Part of a fascinating Tweet thread
Think I’ve suddenly realised the exact size of the current mania we’re in . Won’t be touching with the world’s longest bargepole.
We is one hot pile of garbage built to enrich the founder, and no one else. I’m surprised the board let him get away with this.
If you want to invest in commercial real estate, just buy $IWG (Regus).
I have a feeling this is going to be gift that keeps on giving. $we
Let’s be clear, though: This company is profoundly shocking, and odd. It is at once perhaps the most controversial member of the last decade’s “unicorn” era of richly valued startups, and the one that perfectly encapsulates this moment in financial history. WeWork is so unicorn, it hurts.
(should’ve bought Pinterest shares…)
Reasons you might want to buy $we:
- You enjoy giving money away
- You enjoy charitable giving to unworthy causes (read: Adam Neumann)
- You are an eternal optimist, even in dark times (read: their S-1)
- You don’t think $18b+ in long-term lease obligations is a problem in a stagnating/slowing economy when your customer base aren’t obliged to keep paying for use of those leased buildings.
I’d like to ask that anyone wanting to invest in $we simply give me their money instead. You won’t get anything back from me, but you won’t get anything back from $we either so no real difference!
Grandpa… tell me a story…
I hope I’m wrong like the way I was wrong about $FB (Facebook) after it did an IPO…
He describes WeWork as a ‘capitalist kibbutz’ where weakness won’t be tolerated.
Japanese venture capitalist Masayoshi Son once gave Neumann 12 minutes to give him a tour of WeWork HQ. It was enough to convince him to invest £3.5 billion on the spot, telling Neumann he thought the company could be worth ‘a few hundred billion dollars’.
There’s just one fly in the ointment of such exuberance. Despite all the hype, WeWork made a £1.5 billion loss last year. Some say the firm, like so many in the tech world, is vastly over-valued and heading for a painful reckoning.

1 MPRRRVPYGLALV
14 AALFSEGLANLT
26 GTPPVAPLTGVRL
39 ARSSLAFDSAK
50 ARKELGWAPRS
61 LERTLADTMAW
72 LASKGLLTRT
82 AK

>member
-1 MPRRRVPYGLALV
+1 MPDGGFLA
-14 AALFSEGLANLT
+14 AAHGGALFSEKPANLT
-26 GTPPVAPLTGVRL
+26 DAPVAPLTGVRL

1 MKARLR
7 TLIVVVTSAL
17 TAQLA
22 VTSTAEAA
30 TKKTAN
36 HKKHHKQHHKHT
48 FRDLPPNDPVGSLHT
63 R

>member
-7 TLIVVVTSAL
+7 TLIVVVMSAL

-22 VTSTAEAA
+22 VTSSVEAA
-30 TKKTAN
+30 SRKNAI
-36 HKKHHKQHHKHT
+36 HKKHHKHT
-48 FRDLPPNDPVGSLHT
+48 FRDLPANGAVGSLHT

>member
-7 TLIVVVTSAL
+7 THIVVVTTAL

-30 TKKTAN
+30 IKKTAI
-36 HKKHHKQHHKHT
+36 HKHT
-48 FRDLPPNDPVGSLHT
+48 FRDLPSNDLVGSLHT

WeWTF by Scott Galloway is a good read. With a nice segue into the Tumbl
This Tweet thread from employee 17 is insightful as well.
This is also a good read on We world WeWork and the 2010s - Margins by Ranjan Roy and Can Duruk .
We went to a couple of different places, and all of them had these almost comical “interviews” where they wanted to make sure you were “good for the community”.
I so want to see the rejection rate for this
The winners of this kind of IPO will be the co-founders with large stock allocations and original investors/VCs. Softbank can print money and cash out but note that it itself also depends on borrowing and stuff.
This IPO looks more and more like a classic “pump and dump” on unsuspecting retail and institutional investors, as Professor Galloway said in his podcast.
Note the duration mismatch (CNBC):
The company signs long-term leases with landlords that last up to 15 years, which requires it to pay hundreds of millions of dollars in future rent, according to data provider CB Insights. In the S-1 filing, WeWork said future lease payment obligations were $47.2 billion as of June 30, up from roughly $34 billion at the end of 2018.
At the same time, WeWork offers short-term rental contracts to members, in an effort to provide flexibility, collecting rent at an average of a two-year timeframe, Smith said.
This is a boon for its members, but could present a risk to WeWork’s business, as these short-term renters could up and leave at any time, leaving the company on the hook for long-term rentals.